Relationship breakdown and your children

Divorce or separation is a difficult time for all concerned and children can become very involved emotionally in what's happening. However, there are a number of ways you can help make the process as painless as possible for your children.

Help with sorting out separation

Separated parents can often feel lost and unsure, not knowing what to do or where to turn to find the best information and support.

Sorting Out Separation is an online service that can help by providing you with information, links, tools and videos on a range of separation issues, such as:

  • child maintenance
  • managing conflict
  • parenting on your own
  • financial, legal and housing matters

While a lot of information on this is not specific to Northern Ireland at the moment, you can create a local plan based on your situation.

To create your plan and to make sure we get you the right local help and information, the first thing you need to do is give us some details about your current circumstances. Start now to work out what is best for you and your children.

How can you help your children?

  • children often think the divorce is their fault; listen carefully and reassure your child - perhaps many times over - it's not their fault
  • separating or divorcing couples should try to avoid asking the child who they want to live with; it can place a lot of pressure on the child who may feel they are being asked which parent they love more
  • older children may become resentful and even aggressive to one of the parents , especially if they feel that one parent is to blame - try to understand this but don't let it have a negative impact on the relationship between the adults or encourage children to take sides
  • stability (routines, schools, club times for example) is important while you and your family make the transition; be especially sensitive if a particular activity was usually linked with one of the parents - encourage your children to keep doing the things they like to do, but don't force them
  • even if you feel angry towards your partner, you must not to let this boil over into physical or verbal violence - children can suffer physical and psychological damage if they see fighting and may be permanently affected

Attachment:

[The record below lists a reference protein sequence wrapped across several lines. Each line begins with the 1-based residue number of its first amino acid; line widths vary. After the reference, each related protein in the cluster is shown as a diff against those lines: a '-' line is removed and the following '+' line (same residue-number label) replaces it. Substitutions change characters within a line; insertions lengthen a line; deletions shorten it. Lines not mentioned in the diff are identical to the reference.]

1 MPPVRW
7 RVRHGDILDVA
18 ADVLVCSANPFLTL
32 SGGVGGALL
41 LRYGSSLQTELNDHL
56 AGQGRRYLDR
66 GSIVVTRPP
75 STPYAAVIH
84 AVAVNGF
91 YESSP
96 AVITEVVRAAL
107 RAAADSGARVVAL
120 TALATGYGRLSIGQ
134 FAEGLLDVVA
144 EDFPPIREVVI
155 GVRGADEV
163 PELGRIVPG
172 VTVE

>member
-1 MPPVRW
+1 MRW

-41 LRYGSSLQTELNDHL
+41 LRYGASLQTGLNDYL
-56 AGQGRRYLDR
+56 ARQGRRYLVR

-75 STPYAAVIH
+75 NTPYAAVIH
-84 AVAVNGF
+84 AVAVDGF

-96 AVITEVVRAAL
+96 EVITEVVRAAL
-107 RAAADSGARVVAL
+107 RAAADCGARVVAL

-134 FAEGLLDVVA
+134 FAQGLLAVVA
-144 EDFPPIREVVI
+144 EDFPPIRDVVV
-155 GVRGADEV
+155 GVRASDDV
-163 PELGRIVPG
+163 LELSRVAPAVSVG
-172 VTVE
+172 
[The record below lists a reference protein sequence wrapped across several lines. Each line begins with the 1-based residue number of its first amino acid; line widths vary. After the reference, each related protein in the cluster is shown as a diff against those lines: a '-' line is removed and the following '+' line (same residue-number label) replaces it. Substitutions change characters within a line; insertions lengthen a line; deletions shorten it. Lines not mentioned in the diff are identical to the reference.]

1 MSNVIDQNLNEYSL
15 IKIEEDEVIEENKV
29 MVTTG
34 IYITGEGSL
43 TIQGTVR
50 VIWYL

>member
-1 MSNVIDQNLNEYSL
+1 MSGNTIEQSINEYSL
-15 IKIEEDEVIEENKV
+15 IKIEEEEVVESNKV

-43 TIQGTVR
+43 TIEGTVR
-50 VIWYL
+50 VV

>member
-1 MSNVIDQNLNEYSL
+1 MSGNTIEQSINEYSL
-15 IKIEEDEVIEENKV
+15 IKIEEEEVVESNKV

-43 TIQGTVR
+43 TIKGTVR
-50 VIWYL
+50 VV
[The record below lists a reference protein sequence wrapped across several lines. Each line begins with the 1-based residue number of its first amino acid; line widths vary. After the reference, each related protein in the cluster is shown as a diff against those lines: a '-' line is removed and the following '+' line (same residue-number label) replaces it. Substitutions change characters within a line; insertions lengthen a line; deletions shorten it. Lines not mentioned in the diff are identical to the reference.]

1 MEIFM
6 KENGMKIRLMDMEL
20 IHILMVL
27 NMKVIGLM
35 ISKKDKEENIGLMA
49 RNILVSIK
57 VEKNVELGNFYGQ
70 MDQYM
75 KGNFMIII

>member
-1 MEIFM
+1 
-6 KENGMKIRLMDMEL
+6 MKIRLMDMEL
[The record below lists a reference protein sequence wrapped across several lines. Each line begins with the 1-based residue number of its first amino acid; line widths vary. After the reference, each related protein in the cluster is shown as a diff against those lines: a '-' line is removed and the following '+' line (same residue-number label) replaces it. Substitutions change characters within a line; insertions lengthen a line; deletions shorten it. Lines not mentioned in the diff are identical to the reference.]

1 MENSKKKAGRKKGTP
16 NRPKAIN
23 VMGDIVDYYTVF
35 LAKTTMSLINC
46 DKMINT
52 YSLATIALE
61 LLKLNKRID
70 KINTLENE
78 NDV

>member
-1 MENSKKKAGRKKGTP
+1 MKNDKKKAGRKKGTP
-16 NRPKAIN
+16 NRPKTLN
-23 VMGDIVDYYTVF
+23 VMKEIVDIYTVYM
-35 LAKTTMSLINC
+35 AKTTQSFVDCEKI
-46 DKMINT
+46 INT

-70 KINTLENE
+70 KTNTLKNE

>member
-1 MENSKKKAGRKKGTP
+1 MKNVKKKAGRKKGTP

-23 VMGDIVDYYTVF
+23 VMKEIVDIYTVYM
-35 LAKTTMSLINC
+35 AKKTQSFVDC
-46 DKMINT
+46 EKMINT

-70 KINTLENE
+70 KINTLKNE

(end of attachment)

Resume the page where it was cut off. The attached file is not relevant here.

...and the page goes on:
• try to resolve conflicts with your partner early; there are charities and other organisations who can provide counselling and mediation services - the longer you leave a problem unresolved, the worse it can be for your children, especially if the conflict is about them
  • don't use your children to negotiate or to take messages for you and don't ask them to keep secrets or give you information about your partner - it's not fair to them and it may make them feel unhappy
  • allow your children to be upset and show emotion; say that it is okay to cry and don't make them feel guilty about showing affection or concern about their other parent

Keeping your children informed

Childcare experts agree that it is important to keep your children informed at every stage of your separation or divorce. You are not protecting your children by keeping things from them.

Tell your children what is happening to their family, it's better for them to know. They don't need every detail, but they do need enough information to know what is going on, depending upon their age. They may not wish to be involved in making decisions, but most children will still want to feel they are being listened to.

Encourage them to ask questions and try to give them honest and reassuring answers, but don't promise what you cannot deliver. If something is not yet decided, then say so and reassure them that you will tell them as soon as you can.

Reaching an agreement

Reaching an agreement out of court about issues such as your children’s care is usually the best way. You may not be able to reach total agreement, but it can still help to make issues easier to resolve even if you do go to court.

Mediation can be used when you have decided to go ahead with a divorce, dissolution of your civil partnership or separation, by helping you to work out solutions between you in ways that reduce confrontation.

You can ask a trained family mediator to act as an impartial third party; they will help couples come to an agreement without bias or being on anyone’s ‘side’.

Family Mediation NI have been contracted by the Health and Social Care Board to provide a free mediation service to separated couples who have not yet begun Court proceedings.  

The Family Support NI website also contains a directory of accredited family mediation services in Northern Ireland who may be able to help you.

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